• The old shoebox trick: Throw all of your receipts into it and you deal with them weekly or monthly
    • A spiral notebook: One step above the shoebox, here you tape the receipt to a page and add notes about what it was
    • Your cell phone: The more high tech version of the shoebox or notebook is to take a picture of every receipt, immediately after receiving it. There are apps you can download that will help you organize all of them too.
    • MS Excel: If you’re a spreadsheet geek, record everything in Excel. You can really get crazy staying organized and categorizing items with this.
    • Accounting software: This requires an investment, but the right accounting software makes a huge difference in staying organized.
  1. Get help. Specifically from an accountant, but also chat with other contractors in your field for ideas on how they’re organizing themselves.

Can you add any tips, based on your experience, that keep you organized in your technology consulting business? Please share them in the comments below!

How Will You Know When It’s Time to Incorporate?

This post first appeared on the CA4IT Insights blog on March 20, 2017

How Will You Know When It’s Time To IncorporateIn short, there’s no single milestone in a business’s maturity that dictates incorporation. It depends on a lot of variables, so it may require self-evaluations at multiple phases to determine when exactly the timing’s right for incorporating your small business.

When you’re conducting those evaluations, it’s important to create an accurate profile of your company and to give consideration to what it’ll look like as a corporation. There are distinct advantages and disadvantages to the title.

In the former column, you’ll have much greater flexibility with your taxes, including how you pay yourself—salary, dividends, bonus—or even if you pay yourself. A 15-percent preferred tax assessment on the first 500,000 of profit may prove to be all the incentive you need to leave your earnings in the company.

In the latter, incorporation isn’t inexpensive. And when you’re starting a business, expenses can already feel too numerous to track, let alone cover. Perhaps the only thing more precious than funding in those early days is time. Incorporation’s going to take a big bite out of that, too, because there’s more paperwork that’ll need to be filed—separate tax returns, notifications of share sales and directors’ actions.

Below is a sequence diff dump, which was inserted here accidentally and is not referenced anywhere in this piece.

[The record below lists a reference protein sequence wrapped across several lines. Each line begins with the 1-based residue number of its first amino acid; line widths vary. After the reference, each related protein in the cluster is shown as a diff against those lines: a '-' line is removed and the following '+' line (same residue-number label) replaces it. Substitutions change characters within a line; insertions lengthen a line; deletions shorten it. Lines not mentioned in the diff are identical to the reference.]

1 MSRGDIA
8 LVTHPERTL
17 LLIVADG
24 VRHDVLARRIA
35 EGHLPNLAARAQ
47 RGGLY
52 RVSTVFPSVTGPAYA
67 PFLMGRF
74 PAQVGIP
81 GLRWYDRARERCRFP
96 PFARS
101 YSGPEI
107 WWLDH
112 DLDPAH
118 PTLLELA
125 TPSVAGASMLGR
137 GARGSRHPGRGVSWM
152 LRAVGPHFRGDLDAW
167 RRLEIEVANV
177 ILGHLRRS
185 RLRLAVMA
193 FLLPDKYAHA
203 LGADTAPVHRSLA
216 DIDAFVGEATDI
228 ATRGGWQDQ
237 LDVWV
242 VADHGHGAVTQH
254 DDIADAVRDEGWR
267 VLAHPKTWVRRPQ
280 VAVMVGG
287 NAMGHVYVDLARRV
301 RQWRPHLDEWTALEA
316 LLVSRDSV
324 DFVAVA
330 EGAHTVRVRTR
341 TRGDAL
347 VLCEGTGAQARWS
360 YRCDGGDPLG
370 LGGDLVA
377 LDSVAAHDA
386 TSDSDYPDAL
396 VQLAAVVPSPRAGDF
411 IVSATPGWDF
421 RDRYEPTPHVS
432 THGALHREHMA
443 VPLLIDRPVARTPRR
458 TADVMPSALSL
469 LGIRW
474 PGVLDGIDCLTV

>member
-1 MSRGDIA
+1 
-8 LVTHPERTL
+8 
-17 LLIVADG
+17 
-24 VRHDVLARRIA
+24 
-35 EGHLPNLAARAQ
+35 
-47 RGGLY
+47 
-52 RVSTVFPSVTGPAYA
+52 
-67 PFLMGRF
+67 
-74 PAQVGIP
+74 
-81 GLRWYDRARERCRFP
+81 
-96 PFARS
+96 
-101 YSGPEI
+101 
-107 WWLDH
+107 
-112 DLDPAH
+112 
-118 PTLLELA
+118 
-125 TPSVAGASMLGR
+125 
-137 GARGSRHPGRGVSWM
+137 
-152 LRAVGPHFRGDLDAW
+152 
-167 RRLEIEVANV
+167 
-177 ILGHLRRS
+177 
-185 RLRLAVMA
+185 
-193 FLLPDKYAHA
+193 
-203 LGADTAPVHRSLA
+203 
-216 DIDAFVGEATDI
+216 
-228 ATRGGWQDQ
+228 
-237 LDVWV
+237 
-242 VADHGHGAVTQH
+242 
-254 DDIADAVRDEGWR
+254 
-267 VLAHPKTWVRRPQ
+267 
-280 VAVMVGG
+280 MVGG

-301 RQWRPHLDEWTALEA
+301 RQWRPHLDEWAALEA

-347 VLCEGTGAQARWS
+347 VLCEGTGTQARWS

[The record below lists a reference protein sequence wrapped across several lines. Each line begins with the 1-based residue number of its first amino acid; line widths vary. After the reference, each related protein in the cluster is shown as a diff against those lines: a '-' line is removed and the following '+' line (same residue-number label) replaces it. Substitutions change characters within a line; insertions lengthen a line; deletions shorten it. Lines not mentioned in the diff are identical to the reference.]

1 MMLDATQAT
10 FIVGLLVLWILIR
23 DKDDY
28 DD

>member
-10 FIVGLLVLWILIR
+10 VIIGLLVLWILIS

If there is a brief answer to the question at the top, it’s this: Incorporating a business in Canada should not be entered into lightly. The more you understand, the more comfortable you’re likely to feel with your decision.

As one of the most respected accounting networks across Canada over the last quarter-century (and one of the few that’s ISO-registered), CA4IT specializes in business accounting services, including incorporation advising, for independent contractors, consultants and entrepreneurs. Click here for a free (no-obligation) consultation.

Independent Contractors Must Understand Accounting

Have you finished your taxes yet or are you waiting until the last-minute before starting? Accounting and taxes are one of the biggest headaches independent contractors report having to manage in their business. That’s why many hire out their bookkeeping. Still, other contractors prefer to manage accounting year-round and only go to an accountant occasionally when professional advice or revision is necessary.